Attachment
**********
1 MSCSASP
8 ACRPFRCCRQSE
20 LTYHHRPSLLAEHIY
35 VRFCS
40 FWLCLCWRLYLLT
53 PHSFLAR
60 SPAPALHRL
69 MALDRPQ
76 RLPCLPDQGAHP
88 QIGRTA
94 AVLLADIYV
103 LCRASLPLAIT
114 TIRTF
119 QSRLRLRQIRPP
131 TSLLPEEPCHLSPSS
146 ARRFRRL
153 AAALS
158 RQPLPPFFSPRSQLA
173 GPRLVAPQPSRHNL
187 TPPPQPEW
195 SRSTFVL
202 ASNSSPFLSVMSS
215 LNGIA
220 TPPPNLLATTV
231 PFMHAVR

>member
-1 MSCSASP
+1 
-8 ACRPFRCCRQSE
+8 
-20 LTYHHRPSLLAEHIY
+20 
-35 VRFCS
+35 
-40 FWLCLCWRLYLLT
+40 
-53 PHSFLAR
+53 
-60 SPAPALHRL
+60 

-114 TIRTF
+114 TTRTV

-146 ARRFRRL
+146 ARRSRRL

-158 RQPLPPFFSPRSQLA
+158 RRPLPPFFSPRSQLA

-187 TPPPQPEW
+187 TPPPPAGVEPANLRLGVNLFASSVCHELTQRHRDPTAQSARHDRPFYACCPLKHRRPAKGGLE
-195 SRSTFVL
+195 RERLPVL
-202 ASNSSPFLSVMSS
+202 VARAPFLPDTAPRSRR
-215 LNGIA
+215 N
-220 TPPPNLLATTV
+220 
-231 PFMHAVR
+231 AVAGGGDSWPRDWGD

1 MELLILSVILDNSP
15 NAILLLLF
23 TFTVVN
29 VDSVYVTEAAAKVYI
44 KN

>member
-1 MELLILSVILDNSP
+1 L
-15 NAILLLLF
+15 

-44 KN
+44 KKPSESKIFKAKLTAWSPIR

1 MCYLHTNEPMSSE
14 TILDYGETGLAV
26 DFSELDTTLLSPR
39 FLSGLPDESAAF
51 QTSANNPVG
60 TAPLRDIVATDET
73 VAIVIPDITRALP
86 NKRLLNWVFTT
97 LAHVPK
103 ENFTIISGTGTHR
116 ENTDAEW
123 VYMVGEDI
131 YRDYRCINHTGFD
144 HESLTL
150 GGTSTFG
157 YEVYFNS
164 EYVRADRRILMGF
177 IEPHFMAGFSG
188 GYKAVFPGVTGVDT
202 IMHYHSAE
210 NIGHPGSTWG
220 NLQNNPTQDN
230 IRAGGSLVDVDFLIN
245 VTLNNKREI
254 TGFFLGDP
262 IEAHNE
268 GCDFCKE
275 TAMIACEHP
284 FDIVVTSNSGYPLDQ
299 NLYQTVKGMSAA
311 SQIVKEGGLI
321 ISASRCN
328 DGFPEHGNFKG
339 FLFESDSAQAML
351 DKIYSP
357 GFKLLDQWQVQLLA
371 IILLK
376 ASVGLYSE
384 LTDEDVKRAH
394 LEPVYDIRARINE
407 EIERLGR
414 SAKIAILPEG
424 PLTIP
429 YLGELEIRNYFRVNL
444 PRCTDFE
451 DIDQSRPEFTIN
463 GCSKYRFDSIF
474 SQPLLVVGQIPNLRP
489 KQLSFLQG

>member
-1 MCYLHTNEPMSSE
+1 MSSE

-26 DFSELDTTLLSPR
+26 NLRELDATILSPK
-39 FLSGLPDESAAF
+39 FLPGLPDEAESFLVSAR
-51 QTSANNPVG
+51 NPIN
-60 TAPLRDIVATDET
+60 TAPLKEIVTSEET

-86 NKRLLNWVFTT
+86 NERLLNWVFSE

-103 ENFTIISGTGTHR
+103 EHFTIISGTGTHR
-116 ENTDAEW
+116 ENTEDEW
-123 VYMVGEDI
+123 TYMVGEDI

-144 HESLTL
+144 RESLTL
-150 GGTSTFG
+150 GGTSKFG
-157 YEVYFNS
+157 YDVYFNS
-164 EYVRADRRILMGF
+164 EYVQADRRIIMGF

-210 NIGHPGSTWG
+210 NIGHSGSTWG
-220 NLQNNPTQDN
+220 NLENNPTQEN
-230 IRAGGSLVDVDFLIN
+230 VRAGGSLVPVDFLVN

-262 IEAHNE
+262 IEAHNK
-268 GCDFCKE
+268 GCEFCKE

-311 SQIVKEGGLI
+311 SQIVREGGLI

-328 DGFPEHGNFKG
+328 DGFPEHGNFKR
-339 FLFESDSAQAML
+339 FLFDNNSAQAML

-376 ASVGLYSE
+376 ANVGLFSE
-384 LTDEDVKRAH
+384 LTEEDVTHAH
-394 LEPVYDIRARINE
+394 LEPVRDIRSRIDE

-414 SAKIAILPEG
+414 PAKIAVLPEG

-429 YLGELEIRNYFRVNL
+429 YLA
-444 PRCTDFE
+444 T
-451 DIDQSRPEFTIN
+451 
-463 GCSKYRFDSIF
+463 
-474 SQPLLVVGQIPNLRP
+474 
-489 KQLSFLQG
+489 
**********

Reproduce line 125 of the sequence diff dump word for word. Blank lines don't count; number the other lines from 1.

-39 FLSGLPDESAAF